Marin, San Francisco, Sonoma and Alameda counties announced Wednesday that they will no longer allow indoor mask mandate exceptions for small settings like college and fitness classes in which everyone is fully vaccinated.
The four counties — along with the city of Berkeley, which operates its own public health department — said that their local indoor mask requirements will no longer have exceptions as of 12:01 a.m. Thursday.
Health officials in the five jurisdictions cited rising local case counts and the emergence of the highly contagious omicron variant as reasons to align with the state’s blanket indoor mask mandate, which runs through at least Jan. 15.
“The omicron variant requires us to use all the tools at hand to reduce the chance of transmission,” Berkeley Health Officer Dr. Lisa Hernandez said. “Masks are more important than ever to minimize the spread of COVID to our most medically vulnerable community members.”
Masks have been required indoors, regardless of vaccination status, in Berkeley and seven Bay Area counties, including Marin, San Francisco, Sonoma and Alameda, since early August amid the onset of the delta variant.
In early October, the four counties, the city of Berkeley and Contra Costa County allowed fully vaccinated people to remove their masks indoors in small settings that are not open to the general public like offices, fitness classes, occupational vehicles, religious gatherings and college classes.
Contra Costa County rescinded its masking exceptions on Tuesday.
Health officials across the region touted lower case rates when making those exceptions to their local masking orders in early October.
On Wednesday, officials in multiple counties said their case rates are reaching their highest levels in months.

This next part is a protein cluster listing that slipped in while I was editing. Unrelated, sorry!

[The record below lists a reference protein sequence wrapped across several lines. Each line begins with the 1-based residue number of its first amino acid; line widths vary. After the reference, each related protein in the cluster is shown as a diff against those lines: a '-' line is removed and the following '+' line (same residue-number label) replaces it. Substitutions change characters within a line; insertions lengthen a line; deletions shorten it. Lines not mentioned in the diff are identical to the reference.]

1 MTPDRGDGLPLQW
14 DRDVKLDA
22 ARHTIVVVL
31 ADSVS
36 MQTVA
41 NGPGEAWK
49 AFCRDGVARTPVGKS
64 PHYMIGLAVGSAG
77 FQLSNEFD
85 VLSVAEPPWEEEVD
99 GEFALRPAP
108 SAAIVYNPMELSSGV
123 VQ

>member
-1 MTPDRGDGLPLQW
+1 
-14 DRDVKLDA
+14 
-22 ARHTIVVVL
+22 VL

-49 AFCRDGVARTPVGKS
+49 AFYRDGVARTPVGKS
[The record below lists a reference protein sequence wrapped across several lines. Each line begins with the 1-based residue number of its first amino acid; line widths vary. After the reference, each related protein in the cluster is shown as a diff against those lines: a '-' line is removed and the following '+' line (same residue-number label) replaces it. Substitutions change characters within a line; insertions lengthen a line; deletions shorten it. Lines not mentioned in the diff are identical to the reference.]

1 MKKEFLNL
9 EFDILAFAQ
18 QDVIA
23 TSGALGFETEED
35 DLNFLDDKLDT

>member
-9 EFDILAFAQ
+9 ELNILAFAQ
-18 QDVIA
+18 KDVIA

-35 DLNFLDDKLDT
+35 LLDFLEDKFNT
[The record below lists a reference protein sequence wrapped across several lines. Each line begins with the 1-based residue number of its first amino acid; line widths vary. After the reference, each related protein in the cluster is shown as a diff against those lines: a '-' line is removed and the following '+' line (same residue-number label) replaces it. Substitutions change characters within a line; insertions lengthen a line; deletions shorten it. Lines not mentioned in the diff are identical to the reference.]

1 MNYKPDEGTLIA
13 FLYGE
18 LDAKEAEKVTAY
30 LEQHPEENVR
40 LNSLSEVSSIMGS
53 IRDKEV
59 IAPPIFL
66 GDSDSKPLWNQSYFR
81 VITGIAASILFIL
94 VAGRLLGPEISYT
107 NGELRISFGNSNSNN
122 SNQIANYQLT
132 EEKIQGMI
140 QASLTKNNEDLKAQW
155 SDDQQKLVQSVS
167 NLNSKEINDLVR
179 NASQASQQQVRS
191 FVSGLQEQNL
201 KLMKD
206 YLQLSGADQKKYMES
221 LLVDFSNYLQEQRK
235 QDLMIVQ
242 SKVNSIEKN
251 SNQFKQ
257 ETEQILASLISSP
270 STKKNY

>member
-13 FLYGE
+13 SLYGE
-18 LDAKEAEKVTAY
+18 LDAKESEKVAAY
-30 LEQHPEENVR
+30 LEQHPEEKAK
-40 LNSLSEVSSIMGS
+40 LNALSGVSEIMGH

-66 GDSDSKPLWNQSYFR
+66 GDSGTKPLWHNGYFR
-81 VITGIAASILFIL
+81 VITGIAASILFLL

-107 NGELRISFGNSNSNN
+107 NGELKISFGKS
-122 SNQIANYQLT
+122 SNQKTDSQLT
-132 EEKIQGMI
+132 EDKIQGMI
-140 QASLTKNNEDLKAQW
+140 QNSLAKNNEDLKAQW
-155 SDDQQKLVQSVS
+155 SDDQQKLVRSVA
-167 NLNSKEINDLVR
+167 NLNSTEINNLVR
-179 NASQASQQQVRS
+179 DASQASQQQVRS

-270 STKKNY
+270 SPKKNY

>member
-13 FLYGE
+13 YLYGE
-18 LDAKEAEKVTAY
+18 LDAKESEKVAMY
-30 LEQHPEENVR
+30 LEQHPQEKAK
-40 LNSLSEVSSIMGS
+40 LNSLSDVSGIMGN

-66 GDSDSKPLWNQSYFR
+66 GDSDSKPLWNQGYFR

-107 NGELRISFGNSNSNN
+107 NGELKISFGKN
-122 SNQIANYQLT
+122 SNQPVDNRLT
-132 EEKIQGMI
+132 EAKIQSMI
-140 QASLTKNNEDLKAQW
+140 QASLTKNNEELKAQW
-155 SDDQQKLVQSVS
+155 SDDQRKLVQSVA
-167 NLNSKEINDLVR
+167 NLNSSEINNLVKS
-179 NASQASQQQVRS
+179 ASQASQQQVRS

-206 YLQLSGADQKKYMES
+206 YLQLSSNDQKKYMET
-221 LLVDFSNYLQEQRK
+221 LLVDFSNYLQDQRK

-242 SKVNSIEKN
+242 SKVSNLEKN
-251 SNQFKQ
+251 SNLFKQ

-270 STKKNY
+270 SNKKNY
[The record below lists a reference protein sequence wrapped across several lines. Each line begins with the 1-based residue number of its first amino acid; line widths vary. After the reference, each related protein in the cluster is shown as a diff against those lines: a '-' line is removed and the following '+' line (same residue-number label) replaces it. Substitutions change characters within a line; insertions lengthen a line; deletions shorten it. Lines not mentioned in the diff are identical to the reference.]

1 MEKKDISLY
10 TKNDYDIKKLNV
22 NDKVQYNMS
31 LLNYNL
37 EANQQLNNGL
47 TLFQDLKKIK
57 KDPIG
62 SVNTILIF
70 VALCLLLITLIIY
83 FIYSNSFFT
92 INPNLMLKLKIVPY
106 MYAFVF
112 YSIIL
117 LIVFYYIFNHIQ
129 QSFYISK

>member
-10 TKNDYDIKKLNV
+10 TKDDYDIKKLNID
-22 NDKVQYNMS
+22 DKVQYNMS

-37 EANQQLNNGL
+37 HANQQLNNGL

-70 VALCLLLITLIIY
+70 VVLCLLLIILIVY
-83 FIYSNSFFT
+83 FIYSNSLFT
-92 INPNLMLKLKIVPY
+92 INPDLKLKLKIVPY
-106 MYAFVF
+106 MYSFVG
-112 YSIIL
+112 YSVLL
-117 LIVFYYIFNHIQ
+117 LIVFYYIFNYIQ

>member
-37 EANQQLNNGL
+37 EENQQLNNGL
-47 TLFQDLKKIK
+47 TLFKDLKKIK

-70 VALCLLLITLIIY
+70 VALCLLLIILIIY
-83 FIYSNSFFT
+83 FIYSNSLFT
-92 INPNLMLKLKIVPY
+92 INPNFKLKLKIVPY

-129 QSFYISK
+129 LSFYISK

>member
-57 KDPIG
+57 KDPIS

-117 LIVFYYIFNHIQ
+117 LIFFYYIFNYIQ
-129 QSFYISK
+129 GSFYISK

According to Marin County, 338 new cases of COVID-19 were reported on Tuesday, more than 100 cases higher than the county’s previous highest one-day case count.
Marin County Public Health Officer Dr. Matt Willis said the region’s surge in cases tied to omicron necessitated a response.
“The mask exemption for certain settings was a pre-omicron policy,” Willis said in a statement. “This variant behaves differently, and the risk of infection in a room full of vaccinated people who are unmasked is much higher now.”
In addition to rescinding its mask mandate exemptions, San Francisco announced that it will formally align with the state’s requirement that workers in health care settings get a COVID-19 booster vaccination by Feb. 1, 2022, if they are eligible.
The city will also require that workers in high-risk settings, who are not covered by the state’s booster requirement, get a booster by Feb. 1 as well.
“As COVID-19 becomes endemic, we need to ensure everyone eligible gets vaccinated and boosted, we sustain our hospital capacity, and protect the most vulnerable — these updates to the Health Order help us achieve that,” San Francisco Director of Public Health Dr. Grant Colfax said in a statement.
Health officials in all five jurisdictions called on residents to get vaccinated against the virus if they have yet to do so, or to get a booster dose if they are eligible.
Booster vaccines are recommended for people age 16 and up who got their second Pfizer or Moderna vaccine dose at least six months ago or those who got their single Johnson & Johnson vaccine at least two months ago.